Don’t take yourself or events around you too seriously.  Laugh with life.  A sense of humour is the path to joyful living.

We are all so busy and put so much pressure on ourselves to achieve success.  We are told as children that we must do our best, that the world is a competitive place, we have to work hard to be the best, to stand out in the crowd.  We carry this belief system within us and we try to be the person we think the rest of the world wants us to be turning ourselves inside out and upside down to please others.  We set the bar high.

Society has taught us what success should look like – we should find a job that pays well and continue to rise up through the ranks, buy a house with a yard and garage, be married with children by a certain age, have 2 cars, a big screen TV, a smart phone and all the latest technology, a holiday overseas every year.  The house should be clean and tidy, home cooked meals on the table, the children should be well rounded.  The list goes on an on.  If we haven’t achieved all of these things by our deadline, then we brand ourselves as failures.  We feel unfulfilled, depressed and our sense of self worth suffers.

As a counsellor I hear people all the time say they have failed in one way or another, sometimes in every area of their lives and as a person on the whole.  I see the depression and sense of hopelessness.  I watch people putting so much pressure on themselves to reach that bar that is so high up and punishing themselves when they just haven’t been able to no matter how hard they have tried.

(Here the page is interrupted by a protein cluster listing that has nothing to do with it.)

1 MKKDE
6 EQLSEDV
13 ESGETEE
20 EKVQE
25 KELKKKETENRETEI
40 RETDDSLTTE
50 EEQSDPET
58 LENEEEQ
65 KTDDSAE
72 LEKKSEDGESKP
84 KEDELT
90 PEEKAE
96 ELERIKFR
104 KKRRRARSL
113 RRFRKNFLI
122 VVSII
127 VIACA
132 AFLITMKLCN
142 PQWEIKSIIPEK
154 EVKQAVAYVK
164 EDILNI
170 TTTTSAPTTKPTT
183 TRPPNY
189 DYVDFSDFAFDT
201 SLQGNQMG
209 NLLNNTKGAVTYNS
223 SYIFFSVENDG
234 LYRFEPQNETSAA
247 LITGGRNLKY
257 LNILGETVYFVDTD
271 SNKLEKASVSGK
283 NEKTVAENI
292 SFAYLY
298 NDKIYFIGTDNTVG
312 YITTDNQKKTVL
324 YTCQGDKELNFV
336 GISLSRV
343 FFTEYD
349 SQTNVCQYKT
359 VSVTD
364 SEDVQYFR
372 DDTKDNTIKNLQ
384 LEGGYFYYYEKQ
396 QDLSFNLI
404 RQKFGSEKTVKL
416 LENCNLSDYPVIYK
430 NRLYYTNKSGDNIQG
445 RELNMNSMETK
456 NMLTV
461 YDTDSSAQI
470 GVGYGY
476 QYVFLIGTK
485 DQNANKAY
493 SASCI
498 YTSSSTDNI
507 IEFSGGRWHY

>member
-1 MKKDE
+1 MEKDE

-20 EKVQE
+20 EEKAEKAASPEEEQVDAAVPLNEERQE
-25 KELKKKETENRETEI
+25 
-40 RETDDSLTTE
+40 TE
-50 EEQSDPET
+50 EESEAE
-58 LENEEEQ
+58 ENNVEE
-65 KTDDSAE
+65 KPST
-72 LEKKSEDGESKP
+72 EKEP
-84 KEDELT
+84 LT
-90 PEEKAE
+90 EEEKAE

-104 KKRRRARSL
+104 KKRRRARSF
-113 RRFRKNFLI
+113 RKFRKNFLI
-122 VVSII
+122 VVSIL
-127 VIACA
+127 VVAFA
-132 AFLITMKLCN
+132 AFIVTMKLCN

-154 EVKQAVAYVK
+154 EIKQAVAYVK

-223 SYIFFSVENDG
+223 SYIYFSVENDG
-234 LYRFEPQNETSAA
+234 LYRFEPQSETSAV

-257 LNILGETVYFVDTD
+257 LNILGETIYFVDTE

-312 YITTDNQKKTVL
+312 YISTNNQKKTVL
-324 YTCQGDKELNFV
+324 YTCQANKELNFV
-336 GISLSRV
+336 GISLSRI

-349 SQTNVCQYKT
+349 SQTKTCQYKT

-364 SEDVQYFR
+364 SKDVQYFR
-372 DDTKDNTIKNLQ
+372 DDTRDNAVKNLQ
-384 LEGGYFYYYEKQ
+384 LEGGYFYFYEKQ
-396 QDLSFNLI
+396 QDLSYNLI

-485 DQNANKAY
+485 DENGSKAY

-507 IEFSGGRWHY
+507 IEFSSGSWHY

So what is success anyway?  is there only 1 formula and if we can’t make that happen then we have failed?  Is that really true?  I don’t believe this for a minute.  There are many  paths to success and there are many different kinds of achievements that are just as valuable, if not more so, than  those proclaimed in our society.

There is not one of us alive that hasn’t achieved a multitude of successes throughout our lives.  Yet we often discount them.  We are not being fair to ourselves.  We are not all the same and we are not all here to achieve the same goals.  Each of us has our own unique path and we should be finding and following this rather than trying to be like everyone else and compete with others ideals.  We were not meant to be the Jone’s next door or we would have been born in their shoes.  We are individuals so lets start living our lives for ourselves and doing what makes us happy.

When we set a goal, there are often many successes along the journey if we pay attention.  One example of this that I often give to my clients is

“2 men decide to climb to the top of Mount Everest, they both have the goal to reach the apex, however, for 1 of them, this is the only goal there is.  The 2nd man has many goals.  He would like to learn as much as he can about climbing on the way.  He wants to improve his physical fitness, to enjoy nature and his surroundings on the way up and see if he can stay in the present moment.  On the way this 2nd man enjoys the scenery, he notices how much stronger he feels on this trip, he learns more about how to use his climbing equipment efficiently and feels he has really gotten a lot out of the trek.  The first man powers up the mountain stopping for nothing with his eye on the top of the mountain all the way.  He feels so much pressure to keep going and as he watches a storm rolling in his stress increases as he worries they might not have the time they need to reach the apex.  Finally, they are told that the storm and winds coming up make it too dangerous to continue and they will have to turn back.

Both men feel disappointment, but the 2nd man soon turns his focus to all he did get out of the day and feels very satisfied with the journey  He is able to feel that there were many successes achieved.  The 1st man, however, says to himself, “I did not achieve my goal, if only I had been faster or left earlier, now I will have to do it over again.”  There was no joy for him in this attempt.  Which of the 2 men would you rather be?